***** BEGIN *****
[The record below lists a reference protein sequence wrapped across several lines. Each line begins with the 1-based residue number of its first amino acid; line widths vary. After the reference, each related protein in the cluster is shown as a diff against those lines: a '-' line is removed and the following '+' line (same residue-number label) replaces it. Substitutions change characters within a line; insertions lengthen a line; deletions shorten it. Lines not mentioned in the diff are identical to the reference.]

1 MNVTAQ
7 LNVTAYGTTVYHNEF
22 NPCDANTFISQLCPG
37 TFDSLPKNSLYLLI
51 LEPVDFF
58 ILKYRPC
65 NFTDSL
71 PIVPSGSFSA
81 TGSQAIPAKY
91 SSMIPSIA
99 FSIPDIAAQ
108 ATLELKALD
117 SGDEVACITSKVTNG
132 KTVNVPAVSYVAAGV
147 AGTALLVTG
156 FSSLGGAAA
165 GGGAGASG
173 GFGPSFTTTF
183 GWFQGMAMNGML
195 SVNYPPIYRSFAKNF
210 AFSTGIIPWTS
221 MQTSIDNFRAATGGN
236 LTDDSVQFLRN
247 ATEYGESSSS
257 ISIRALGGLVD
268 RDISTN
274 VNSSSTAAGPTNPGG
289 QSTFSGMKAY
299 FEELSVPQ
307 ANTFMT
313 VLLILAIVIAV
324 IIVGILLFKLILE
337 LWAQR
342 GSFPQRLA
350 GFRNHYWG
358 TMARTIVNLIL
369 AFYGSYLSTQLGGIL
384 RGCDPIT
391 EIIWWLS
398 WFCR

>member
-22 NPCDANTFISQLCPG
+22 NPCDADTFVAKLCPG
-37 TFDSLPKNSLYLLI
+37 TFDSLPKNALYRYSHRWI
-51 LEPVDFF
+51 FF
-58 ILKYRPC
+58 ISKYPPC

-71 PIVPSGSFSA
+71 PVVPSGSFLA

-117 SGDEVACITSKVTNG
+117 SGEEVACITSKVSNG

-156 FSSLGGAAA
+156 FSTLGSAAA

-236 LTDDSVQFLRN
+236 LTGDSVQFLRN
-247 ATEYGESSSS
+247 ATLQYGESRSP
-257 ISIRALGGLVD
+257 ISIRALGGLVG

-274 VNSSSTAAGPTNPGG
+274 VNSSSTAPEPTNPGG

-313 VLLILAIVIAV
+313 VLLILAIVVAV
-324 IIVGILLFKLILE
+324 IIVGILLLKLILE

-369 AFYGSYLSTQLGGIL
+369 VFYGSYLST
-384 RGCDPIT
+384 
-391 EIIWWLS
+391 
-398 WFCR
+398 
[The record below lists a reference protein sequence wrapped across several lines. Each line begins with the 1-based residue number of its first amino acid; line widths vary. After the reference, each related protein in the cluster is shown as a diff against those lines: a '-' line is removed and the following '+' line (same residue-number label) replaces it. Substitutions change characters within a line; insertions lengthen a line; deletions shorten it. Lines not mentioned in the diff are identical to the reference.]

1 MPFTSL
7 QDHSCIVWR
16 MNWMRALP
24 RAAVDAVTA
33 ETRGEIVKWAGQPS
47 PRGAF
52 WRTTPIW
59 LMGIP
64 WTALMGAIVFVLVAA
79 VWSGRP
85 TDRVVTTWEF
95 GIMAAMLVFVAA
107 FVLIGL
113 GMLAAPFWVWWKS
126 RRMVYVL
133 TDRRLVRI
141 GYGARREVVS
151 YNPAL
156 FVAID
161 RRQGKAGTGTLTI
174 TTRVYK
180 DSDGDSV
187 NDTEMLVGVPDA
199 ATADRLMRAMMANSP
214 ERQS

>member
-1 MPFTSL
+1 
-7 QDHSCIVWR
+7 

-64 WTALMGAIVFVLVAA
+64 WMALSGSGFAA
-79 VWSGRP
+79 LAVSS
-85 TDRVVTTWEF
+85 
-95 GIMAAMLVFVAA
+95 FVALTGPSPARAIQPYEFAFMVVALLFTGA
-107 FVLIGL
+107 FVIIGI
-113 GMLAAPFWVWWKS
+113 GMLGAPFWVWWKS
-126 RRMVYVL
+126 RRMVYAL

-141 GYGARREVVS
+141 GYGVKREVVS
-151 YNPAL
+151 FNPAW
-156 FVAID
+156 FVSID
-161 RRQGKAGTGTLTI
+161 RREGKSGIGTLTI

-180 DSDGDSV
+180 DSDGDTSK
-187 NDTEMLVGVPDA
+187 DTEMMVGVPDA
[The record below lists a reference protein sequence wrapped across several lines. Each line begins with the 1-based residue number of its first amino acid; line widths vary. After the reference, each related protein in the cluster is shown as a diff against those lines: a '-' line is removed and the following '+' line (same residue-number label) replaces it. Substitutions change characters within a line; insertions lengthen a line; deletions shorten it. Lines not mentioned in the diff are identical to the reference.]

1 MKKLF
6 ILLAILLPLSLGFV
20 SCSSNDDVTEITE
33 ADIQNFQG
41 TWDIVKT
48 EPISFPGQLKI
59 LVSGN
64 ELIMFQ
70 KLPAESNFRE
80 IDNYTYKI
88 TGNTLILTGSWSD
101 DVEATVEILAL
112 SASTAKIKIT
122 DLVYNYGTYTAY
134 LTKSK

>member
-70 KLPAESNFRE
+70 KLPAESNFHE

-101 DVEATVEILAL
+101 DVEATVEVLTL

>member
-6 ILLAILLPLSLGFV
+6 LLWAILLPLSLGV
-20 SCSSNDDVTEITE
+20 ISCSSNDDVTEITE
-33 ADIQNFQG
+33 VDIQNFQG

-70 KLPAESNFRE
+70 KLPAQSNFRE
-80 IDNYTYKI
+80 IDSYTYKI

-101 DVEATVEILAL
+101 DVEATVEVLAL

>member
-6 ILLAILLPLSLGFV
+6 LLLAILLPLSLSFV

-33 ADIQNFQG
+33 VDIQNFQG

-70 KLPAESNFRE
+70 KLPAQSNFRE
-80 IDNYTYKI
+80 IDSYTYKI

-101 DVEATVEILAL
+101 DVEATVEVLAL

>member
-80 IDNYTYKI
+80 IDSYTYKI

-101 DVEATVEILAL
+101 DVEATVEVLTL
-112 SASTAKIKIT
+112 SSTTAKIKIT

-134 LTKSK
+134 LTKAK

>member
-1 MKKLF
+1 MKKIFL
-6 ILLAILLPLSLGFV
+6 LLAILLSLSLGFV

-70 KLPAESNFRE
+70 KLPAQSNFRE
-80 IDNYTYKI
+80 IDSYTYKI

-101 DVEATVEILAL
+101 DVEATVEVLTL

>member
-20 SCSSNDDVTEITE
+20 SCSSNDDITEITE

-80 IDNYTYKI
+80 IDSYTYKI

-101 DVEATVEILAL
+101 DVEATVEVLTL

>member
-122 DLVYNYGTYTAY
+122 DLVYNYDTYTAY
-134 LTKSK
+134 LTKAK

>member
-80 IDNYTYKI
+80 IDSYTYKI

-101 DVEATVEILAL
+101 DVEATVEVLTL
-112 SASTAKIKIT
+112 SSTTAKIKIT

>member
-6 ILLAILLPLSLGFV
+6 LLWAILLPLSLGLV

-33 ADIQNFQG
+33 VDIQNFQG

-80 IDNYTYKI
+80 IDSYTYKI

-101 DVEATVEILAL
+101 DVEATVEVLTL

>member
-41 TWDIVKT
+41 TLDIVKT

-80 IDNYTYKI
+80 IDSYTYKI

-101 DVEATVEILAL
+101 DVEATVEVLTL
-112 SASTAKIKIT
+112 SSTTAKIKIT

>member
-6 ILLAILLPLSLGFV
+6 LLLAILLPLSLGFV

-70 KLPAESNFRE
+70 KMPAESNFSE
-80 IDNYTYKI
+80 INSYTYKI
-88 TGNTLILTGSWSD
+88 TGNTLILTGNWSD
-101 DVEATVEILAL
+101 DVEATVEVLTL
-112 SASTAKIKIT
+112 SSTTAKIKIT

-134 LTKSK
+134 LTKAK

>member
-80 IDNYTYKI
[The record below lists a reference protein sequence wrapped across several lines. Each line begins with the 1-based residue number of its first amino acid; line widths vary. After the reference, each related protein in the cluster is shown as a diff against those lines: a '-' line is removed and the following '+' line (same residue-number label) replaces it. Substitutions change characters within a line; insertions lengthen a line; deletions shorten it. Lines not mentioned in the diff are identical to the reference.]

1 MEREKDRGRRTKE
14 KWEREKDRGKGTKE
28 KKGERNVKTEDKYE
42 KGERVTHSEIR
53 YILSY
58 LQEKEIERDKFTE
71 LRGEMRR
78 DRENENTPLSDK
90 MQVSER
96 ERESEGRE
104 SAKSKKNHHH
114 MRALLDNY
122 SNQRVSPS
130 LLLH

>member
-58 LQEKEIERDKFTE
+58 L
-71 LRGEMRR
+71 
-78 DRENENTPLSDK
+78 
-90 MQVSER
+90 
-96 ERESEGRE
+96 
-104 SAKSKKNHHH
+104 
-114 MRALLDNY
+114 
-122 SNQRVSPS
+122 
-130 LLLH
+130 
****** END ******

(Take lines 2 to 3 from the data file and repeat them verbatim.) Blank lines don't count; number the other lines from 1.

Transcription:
1 MNVTAQ
7 LNVTAYGTTVYHNEF